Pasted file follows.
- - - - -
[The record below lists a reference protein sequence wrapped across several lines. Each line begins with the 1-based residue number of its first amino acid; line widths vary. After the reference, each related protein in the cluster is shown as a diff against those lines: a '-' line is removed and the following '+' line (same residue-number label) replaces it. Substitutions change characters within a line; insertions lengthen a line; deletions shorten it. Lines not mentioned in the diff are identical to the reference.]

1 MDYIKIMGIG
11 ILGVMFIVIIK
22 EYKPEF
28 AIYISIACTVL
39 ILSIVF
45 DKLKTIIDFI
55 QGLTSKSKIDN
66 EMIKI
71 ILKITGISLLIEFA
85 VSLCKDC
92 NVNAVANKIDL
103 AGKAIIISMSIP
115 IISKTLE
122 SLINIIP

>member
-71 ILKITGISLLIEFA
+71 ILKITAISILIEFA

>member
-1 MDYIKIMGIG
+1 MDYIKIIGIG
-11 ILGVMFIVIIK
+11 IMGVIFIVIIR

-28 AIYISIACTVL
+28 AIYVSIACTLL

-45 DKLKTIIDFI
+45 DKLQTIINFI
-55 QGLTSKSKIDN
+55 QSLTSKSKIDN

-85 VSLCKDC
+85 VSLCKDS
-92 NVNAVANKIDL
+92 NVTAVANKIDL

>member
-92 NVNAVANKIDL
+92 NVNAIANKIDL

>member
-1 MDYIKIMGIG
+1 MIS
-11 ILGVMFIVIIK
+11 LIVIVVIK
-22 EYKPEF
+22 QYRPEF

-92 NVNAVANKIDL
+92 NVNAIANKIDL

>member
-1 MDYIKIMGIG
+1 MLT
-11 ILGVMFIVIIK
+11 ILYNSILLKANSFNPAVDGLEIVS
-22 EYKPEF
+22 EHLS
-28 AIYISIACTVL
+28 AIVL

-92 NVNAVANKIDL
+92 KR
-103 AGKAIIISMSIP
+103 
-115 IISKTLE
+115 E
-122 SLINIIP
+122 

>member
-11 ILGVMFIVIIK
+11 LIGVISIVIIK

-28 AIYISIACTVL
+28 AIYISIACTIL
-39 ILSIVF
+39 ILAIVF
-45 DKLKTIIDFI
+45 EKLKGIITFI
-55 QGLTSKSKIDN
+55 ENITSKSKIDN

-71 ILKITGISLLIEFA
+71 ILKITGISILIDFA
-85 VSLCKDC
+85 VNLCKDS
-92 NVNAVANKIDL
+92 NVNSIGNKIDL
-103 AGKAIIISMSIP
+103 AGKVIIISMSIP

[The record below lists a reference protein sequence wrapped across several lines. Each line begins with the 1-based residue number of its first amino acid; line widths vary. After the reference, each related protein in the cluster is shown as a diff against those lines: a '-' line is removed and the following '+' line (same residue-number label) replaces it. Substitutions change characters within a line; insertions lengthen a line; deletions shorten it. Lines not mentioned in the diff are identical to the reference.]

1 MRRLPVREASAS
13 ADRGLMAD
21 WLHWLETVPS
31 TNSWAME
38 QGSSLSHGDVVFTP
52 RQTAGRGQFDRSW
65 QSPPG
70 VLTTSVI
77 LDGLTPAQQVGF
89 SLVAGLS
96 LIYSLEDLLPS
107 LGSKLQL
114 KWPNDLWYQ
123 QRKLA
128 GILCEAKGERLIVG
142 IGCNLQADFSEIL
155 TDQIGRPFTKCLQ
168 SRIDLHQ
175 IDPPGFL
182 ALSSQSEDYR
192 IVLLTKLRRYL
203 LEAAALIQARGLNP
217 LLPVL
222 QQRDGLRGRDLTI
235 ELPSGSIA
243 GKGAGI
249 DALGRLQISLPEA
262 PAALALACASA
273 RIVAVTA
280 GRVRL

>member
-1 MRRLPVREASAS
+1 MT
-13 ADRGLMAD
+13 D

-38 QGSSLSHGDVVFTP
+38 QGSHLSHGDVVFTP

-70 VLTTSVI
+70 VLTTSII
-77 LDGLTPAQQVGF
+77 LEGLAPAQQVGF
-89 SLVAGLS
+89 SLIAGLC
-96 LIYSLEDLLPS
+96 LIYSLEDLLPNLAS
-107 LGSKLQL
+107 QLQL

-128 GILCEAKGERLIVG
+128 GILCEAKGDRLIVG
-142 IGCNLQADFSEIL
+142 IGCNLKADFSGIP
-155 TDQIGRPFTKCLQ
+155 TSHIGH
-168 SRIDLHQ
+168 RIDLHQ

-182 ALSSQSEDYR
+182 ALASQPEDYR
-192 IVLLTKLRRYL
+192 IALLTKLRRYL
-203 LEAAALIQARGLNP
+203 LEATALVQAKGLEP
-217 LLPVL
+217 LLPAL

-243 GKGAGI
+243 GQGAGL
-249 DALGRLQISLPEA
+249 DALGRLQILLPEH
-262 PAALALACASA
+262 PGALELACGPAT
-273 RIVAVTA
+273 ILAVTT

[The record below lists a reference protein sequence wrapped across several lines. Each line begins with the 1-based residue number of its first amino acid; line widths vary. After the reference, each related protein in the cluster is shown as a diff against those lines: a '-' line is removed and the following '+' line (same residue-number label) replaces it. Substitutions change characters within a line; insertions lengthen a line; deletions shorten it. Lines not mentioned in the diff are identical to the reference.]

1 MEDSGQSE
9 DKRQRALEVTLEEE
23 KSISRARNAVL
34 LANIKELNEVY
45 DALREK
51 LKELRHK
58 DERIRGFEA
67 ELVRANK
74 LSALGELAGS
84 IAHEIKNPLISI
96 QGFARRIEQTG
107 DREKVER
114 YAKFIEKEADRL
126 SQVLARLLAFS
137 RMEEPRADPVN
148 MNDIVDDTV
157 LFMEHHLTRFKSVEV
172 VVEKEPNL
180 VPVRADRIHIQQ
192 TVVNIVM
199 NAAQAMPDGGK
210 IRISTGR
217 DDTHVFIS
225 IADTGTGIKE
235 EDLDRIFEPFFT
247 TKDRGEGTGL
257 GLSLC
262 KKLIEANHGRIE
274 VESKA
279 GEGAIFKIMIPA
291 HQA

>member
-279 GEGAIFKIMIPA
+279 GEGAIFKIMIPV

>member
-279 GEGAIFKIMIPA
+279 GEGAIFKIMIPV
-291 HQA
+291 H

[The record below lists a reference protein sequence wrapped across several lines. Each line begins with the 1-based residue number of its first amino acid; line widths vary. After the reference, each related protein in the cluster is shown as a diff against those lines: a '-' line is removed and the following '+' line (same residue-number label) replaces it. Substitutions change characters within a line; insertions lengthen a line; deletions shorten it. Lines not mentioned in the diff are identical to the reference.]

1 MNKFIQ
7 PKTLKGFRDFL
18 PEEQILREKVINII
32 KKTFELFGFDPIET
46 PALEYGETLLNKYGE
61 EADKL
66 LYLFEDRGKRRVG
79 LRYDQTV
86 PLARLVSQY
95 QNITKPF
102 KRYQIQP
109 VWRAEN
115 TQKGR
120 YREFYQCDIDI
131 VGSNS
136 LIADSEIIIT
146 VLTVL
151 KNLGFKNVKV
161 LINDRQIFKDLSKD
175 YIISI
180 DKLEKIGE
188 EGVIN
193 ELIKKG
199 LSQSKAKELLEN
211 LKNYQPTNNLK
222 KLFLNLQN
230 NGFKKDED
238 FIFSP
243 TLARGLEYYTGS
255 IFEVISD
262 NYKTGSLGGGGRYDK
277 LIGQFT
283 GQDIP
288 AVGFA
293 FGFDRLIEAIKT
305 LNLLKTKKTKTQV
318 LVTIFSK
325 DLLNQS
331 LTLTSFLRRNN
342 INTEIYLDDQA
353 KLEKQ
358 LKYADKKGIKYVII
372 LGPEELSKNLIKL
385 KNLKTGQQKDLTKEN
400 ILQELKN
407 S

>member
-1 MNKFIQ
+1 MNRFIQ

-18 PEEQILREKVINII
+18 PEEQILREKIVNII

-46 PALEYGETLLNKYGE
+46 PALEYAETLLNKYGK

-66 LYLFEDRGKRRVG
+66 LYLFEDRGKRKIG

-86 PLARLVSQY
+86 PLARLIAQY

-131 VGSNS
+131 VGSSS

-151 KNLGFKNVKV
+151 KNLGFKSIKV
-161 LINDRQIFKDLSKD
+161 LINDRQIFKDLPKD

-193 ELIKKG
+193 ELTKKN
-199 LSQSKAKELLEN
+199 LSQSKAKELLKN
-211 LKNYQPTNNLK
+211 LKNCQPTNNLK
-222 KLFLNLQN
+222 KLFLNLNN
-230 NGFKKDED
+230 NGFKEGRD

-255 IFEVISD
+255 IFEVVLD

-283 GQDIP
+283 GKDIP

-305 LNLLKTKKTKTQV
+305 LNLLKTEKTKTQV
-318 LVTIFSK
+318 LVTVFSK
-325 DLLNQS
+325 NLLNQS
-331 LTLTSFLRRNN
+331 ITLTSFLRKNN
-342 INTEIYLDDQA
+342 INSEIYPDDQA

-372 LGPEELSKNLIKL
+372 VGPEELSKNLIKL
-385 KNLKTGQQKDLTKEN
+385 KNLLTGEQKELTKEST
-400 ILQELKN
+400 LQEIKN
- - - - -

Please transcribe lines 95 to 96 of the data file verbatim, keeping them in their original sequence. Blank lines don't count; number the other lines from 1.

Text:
114 KWPNDLWYQ
123 QRKLA